Thursday, October 28, 2010


Beli's first Halloween was in Colorado. I dressed her up as a bumble bee and she went trick o treating to hubby's workplace.

Then she came home and looked through her goodie bag. Wow, I can't believe how tiny she was. These are some photos from two years ago of my nephews.  My Mom made the boys' costumes. Pretty cool hu?

My youngest nephew born this year. Wonder what he will be wearing for this first Halloween

Beli's second Halloween was spent in Croatia and my sister offered to mail me an outfit but I declined since Halloween is not celebrated here. The closest thing resembling Halloween is Mardi Gras or Fat Tuesday. Needless to say that the holiday passed by unnoticed. Although I think Croatia has a similar tradition to Mexico and that is El dia de los Muertos. Nov 1st/2nd  is a family occasion where you visit the graves of your loved ones and take fresh flowers.

Photo by Loren Javier via
I found this article and it discusses how cultures intertwine between Mexico and the States. It compares the differences between Halloween and El Dia de los Muertos. Very interesting to read.

I asked my Mom why I don't remember celebrating that holiday and she told me its more of a tradition in the central part of Mexico. Here in Croatia, On November 1st or 2nd (not sure which day) all the shops are closed, workplaces are shut and it's a time for families to be together. My  Mother-in-law will be traveling about 5 hours across the border to visit the cemetery where her parents are buried and offer fresh flowers on their graves. It amazes me how our cultures (Mexico and Croatia) are similar in so many ways. Sometimes the world is quite small isn't it?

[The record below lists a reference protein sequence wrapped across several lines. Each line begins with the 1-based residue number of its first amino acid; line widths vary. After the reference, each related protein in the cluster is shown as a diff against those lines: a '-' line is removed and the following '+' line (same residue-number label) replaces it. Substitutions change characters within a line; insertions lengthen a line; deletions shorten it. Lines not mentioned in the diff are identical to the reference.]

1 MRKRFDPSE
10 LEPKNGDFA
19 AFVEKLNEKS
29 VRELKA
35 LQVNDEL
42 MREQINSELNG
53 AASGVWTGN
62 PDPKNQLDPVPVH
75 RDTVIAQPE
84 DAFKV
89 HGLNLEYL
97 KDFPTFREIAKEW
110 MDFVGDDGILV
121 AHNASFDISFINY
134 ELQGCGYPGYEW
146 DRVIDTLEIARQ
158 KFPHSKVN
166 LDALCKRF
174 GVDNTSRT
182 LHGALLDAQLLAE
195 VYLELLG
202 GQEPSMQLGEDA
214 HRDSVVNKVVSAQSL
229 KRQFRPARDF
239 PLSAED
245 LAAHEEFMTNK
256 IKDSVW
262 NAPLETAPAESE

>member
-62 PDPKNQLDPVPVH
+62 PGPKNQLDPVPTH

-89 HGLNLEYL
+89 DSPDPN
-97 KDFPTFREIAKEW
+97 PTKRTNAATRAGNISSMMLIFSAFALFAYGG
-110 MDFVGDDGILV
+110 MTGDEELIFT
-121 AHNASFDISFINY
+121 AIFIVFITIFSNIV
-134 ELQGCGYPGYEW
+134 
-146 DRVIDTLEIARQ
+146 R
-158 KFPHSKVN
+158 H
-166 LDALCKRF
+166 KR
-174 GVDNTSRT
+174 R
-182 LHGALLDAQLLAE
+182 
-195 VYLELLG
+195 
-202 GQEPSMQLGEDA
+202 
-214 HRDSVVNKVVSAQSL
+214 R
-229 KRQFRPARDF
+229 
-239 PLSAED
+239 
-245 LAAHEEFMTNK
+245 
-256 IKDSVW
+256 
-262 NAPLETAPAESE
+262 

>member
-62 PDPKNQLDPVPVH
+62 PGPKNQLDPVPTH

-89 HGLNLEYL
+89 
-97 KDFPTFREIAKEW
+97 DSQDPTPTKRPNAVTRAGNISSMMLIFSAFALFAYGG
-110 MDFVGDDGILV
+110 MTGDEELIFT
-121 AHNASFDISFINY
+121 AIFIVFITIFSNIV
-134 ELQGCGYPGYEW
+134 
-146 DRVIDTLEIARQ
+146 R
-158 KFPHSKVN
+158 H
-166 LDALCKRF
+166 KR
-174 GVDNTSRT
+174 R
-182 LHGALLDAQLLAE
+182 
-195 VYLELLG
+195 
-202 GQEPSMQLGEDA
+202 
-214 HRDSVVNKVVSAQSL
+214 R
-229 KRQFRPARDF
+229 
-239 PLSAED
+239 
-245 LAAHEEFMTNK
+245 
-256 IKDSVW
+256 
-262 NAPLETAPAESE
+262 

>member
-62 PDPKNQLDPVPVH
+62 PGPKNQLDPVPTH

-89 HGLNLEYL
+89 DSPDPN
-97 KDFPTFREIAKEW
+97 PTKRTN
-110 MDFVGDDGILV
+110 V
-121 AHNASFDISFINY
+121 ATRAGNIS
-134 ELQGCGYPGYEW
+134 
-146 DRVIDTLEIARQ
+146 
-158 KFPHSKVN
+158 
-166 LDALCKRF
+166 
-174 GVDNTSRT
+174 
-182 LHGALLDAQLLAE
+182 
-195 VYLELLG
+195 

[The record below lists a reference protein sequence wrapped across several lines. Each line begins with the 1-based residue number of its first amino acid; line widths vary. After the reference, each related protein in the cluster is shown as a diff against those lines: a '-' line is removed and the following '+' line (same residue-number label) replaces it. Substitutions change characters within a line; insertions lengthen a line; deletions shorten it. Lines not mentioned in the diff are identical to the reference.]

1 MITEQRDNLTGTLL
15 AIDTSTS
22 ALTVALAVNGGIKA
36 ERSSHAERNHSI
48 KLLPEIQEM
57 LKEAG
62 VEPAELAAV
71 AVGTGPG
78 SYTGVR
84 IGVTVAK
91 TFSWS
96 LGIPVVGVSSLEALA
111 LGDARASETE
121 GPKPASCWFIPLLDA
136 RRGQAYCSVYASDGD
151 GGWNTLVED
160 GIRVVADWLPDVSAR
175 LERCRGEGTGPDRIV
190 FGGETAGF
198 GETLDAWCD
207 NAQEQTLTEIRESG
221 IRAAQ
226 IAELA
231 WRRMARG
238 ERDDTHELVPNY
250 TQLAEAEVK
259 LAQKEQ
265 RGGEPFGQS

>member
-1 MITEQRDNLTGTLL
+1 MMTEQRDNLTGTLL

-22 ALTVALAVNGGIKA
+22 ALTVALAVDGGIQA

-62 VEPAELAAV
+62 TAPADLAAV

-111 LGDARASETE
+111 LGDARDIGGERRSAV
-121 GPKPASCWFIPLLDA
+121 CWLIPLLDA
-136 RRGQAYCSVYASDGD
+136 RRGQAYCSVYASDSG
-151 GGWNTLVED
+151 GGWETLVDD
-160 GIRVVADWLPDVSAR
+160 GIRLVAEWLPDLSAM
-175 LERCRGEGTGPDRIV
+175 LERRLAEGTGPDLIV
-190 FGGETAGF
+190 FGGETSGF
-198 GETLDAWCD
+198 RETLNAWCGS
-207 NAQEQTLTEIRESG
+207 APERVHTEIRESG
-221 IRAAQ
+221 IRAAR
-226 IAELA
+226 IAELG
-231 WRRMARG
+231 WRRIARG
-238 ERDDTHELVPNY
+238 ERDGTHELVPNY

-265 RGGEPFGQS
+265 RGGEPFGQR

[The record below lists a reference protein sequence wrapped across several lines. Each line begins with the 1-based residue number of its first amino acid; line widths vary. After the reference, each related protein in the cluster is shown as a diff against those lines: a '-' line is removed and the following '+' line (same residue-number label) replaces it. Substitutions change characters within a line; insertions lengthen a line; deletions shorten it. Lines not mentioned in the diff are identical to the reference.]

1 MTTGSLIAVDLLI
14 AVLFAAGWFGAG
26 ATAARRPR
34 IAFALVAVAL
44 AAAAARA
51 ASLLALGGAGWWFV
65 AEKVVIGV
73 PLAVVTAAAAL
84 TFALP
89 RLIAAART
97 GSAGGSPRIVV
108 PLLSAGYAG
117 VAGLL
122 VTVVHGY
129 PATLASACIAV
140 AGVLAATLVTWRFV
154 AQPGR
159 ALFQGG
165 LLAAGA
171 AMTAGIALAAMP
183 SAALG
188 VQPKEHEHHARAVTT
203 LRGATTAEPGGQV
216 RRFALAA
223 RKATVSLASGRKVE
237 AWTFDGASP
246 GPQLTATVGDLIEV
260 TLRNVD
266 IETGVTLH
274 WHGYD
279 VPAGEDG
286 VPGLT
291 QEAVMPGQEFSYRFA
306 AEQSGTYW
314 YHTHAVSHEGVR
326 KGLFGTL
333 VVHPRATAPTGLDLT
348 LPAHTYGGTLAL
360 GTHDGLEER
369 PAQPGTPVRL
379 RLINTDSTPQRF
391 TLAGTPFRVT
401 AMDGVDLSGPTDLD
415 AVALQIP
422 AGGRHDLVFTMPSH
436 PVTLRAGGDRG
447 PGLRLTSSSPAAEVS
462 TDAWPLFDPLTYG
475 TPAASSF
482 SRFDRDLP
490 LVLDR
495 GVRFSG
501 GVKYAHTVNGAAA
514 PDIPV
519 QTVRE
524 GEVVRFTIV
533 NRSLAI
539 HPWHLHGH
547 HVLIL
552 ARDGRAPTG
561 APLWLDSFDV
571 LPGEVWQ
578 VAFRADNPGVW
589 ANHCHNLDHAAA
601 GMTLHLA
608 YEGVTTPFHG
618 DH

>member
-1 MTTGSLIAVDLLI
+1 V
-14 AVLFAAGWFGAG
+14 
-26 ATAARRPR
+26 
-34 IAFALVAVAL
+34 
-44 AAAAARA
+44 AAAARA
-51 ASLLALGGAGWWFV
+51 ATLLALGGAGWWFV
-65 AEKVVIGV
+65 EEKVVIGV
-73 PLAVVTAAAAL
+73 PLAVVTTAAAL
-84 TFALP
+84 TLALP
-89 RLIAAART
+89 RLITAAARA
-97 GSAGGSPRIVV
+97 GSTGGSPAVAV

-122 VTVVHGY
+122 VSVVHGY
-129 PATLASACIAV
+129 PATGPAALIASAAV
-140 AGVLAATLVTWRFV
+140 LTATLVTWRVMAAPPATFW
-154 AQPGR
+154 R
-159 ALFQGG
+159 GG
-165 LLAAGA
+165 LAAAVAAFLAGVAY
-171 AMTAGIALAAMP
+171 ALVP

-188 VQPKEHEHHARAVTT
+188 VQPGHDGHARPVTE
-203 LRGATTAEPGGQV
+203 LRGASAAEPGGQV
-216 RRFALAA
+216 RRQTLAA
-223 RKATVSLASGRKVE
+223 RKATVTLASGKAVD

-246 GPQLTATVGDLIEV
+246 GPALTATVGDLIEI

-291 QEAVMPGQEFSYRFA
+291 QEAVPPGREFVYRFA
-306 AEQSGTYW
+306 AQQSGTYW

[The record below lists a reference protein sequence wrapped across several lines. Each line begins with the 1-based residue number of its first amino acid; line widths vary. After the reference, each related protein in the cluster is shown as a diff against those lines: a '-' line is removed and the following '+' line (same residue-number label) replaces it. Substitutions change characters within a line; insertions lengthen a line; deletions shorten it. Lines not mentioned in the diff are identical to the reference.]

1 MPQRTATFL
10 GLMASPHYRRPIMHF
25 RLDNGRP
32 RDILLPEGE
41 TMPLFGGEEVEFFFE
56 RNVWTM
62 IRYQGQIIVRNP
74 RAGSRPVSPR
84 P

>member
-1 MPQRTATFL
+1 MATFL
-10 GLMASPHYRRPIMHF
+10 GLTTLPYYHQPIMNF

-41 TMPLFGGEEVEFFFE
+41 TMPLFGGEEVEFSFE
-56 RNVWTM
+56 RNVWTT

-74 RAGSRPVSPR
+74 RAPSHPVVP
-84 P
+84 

I'm trying to remember the last time I dressed up for Halloween and I think it was during my college years but I can't remember what costume I wore. Hmmmm maybe a call to my sisters will jog my memory. For those of you that do celebrate Halloween, happy trick-o-treating and be sure to check out the following links for more posts about the subject.


  1. They also have that tradition in Poland..I remember as a little girl going to visit graves on the 1st of November. Ohh those photos are so adorable:) kisses,sweetie

  2. They don't really celebrate Halloween here in Denmark, you won't see any kids trick or treating. The closest thing to dressing up is during Fastelavn (right before Ash Wednesday, where the kids dress up but I still don't think they trick or treat.

    It's interesting to see how cultures are more alike than we think. Now if the rest of the world only realized that we are more alike than different...

  3. The Orthodox church has four days a year I think that are for remembering the ones who passed away, lighting of the candles in church, and visiting the graves with fresh flowers and food that is shared there. I do not think Croats bring food to the grave sites, but here it is still a tradition and baked good are share, and offered to all passers by and eaten for the sole of the one who is not with us. These days are called ZADUŠNICE , za dušu, for the sole in literal translation. Yes I have noticed the similarity with the Mexican day of the dead and there is a scene at the beginning of the Almodovar film (I forgot which one) showing all the widows at the grave cleaning and bringing flowers. Hallooween is something that children have taken up because of the costumes. I remember being the only one without the costume in my 6th grade, because I just got there, did not understand what the Holiday was about, and the teacher trying to pull together a look for me so I would not be the only one without the costume. I carried a bucket in a shape of a pumpkin around the school yard.

  4. Diana, that's very interesting, I wonder if it has to do with being Catholic, it seems that's the common link?

  5. @ Biking in heels
    "..Now if the rest of the world only realized that we are more alike than different."

    very true, I agree.

  6. They don't really celebrate Halloween here in Thailand but restaurants, bars, etc do highlight it for commercial purposes. I've always been a little interested in El Dia de los Muertos - in addition to visiting family members' graves, people go celebrate too, right?

  7. Jelena, this must have been quite a shock for you (in 6th grade). I think the film is with Penelope Cruz, wait I will have to google it. hehe Ok I think it's Volver.

  8. @ Tee,